Visitors to the Royal Zoological Society’s Highland Wildlife Park will now have the chance to see the first Polar Bear cub born in the UK in 25 years!
Born in December, the cub has taken its first steps into the park’s outdoor enclosure, which had previously been closed to the public to allow mum, Victoria, the privacy she needed.
Staff members at the park are advising visitors that the cub may only be visible for small periods of time to begin with. Una Richardson, head keeper, said, “Having spent four months in her maternity den, Victoria quickly took the chance to go outside. Understandably, her cub has been more cautious and is still getting used to new sights, smells and sounds.”
“While the cub will become more confident and start to explore the large enclosure with Victoria, this will take time and they will always have access to their den for peace and quiet. There is no guarantee all of our visitors will see the cub at this early age, but they may be lucky.”
“There is huge interest in the park and seeing a Polar Bear cub will be a once in a lifetime opportunity for many people, particularly those traveling from around the world.”
Photo Credits: RZSS
Douglas Richardson, the park’s head of living collections, said, “Our pioneering captive Polar Bear management programme closely mirrors what happens in the wild and this birth shows our approach is working. This is vital because a healthy and robust captive population may one day be needed to augment numbers in the wild, such are the threats to the species from climate change and human pressures.”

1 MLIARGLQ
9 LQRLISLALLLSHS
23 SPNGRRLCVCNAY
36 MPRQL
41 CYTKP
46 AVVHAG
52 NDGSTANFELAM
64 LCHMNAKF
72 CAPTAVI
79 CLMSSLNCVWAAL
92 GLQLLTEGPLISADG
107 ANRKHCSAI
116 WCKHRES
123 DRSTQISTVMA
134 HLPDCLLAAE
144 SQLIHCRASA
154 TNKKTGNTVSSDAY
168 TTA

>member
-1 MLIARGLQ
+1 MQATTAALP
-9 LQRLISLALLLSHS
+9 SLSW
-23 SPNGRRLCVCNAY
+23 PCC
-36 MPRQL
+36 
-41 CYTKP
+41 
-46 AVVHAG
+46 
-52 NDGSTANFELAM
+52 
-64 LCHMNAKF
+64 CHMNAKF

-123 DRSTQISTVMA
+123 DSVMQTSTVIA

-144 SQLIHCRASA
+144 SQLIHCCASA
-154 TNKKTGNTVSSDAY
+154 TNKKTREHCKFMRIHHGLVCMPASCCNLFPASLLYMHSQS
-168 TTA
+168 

“The reintroduction of Polar Bears would be an enormous task, but we need to have the option. While our cub will never be in the wild, there is a chance its offspring may be in decades to come.”
Chief Executive Barbara Smith added, “The birth of the first Polar Bear in the UK for a quarter of a century is a huge achievement for the Royal Zoological Society of Scotland and the team at our Highland Wildlife Park. We are hopeful our cub will help to raise awareness of the dangers to Polar Bears in the wild. Collectively, we must do all we can to protect this magnificent species.”
Staff at the park expects to be able to discover the cub’s sex in April or May, when health checks will be possible.
The Polar Bear (Ursus maritimus) is a carnivorous bear whose native range lies within the Arctic Circle, encompassing the Arctic Ocean, its surrounding seas and surrounding landmasses.
The species is currently classified as “Vulnerable” on the IUCN Red List. Risks include: climate change, pollution in the form of toxic contaminants, conflicts with shipping, oil and gas exploration and development, and human-bear interactions including harvesting and possible stresses from recreational watching.